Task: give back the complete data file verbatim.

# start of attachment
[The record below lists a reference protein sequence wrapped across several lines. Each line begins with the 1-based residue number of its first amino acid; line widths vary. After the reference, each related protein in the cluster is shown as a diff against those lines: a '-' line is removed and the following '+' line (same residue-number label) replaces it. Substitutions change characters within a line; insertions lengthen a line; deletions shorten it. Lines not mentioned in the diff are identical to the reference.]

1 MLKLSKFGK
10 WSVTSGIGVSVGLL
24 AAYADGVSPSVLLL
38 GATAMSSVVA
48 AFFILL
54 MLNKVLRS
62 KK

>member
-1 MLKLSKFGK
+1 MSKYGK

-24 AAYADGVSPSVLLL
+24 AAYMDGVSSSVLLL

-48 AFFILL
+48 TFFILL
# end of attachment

[The record below lists a reference protein sequence wrapped across several lines. Each line begins with the 1-based residue number of its first amino acid; line widths vary. After the reference, each related protein in the cluster is shown as a diff against those lines: a '-' line is removed and the following '+' line (same residue-number label) replaces it. Substitutions change characters within a line; insertions lengthen a line; deletions shorten it. Lines not mentioned in the diff are identical to the reference.]

1 MLKLSKFGK
10 WSVTSGIGVSVGLL
24 AAYADGVSPSVLLL
38 GATAMSSVVA
48 AFFILL
54 MLNKVLRS
62 KK

>member
-1 MLKLSKFGK
+1 MSKYGK

-24 AAYADGVSPSVLLL
+24 AAYMDGVSSSVLLL

-48 AFFILL
+48 TFFILL